CNS symptoms are frequently reported among long COVID patients and have been correlated with certain brain imaging phenotypes. Notably, SARS-CoV-2 appears to spread through degenerating olfactory neurons, thereby explaining the prominence of smell-related symptoms.

Cardiorespiratory symptoms are often related to lung damage. Thus, this cluster of long COVID patients should be closely monitored for the development of lung lesions.

The current study is the first to profile post-COVID-19 condition across different SARS-CoV-2 variants and in patients with varying vaccination status.”

Importantly, the study findings can be generalized, as this study was conducted in a large sample covering a wide spectrum of post-COVID symptoms.

Nevertheless, further studies that include a more representative range of the U.K. population are needed. Vaccination status should also be analyzed with greater granularity to better understand how different SARS-CoV-2 variants affect the risk of developing long COVID.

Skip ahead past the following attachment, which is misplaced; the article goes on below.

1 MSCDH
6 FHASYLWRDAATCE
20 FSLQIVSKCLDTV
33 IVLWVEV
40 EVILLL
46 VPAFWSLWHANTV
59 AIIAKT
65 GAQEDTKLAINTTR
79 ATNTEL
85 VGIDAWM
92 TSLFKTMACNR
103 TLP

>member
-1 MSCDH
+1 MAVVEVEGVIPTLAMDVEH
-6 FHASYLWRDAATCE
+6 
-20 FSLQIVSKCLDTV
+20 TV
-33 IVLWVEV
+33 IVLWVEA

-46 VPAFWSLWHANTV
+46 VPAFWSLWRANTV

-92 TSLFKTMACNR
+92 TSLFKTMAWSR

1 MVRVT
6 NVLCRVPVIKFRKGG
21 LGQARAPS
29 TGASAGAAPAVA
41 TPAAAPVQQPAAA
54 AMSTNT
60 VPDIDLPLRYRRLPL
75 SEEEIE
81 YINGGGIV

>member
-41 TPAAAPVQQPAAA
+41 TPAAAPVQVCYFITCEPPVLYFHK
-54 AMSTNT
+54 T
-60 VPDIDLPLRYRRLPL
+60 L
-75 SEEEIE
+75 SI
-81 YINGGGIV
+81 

Our study suggests that future investigations into mechanisms underlying post-COVID-19 condition should consider dividing affected individuals into different subgroups, to identify distinct [underlying] processes.”

Journal reference:
  • Canas, L. S., Molteni, E., Deng, J., et al. (2023). Profiling post-COVID-19 condition across different variants of SARS-CoV-2: a prospective longitudinal study in unvaccinated wild-type, unvaccinated alpha-variant, and vaccinated delta-variant populations. The Lancet. doi:10.1016/S2589-7500(23)00056-0.

Posted in: Men's Health News | Medical Research News | Medical Condition News | Women's Health News | Disease/Infection News

Tags: Anosmia, Body Mass Index, Brain, Brain Fog, Central Nervous System, Chronic, Coronavirus, Coronavirus Disease COVID-19, covid-19, Depression, Headache, Health Systems, Imaging, immunity, Nervous System, Neurons, Pandemic, Public Health, Respiratory, SARS, SARS-CoV-2, Severe Acute Respiratory, Severe Acute Respiratory Syndrome, Syndrome, Virus

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Dr. Liji Thomas

Dr. Liji Thomas is an OB-GYN, who graduated from the Government Medical College, University of Calicut, Kerala, in 2001. Liji practiced as a full-time consultant in obstetrics/gynecology in a private hospital for a few years following her graduation. She has counseled hundreds of patients facing issues from pregnancy-related problems and infertility, and has been in charge of over 2,000 deliveries, striving always to achieve a normal delivery rather than operative.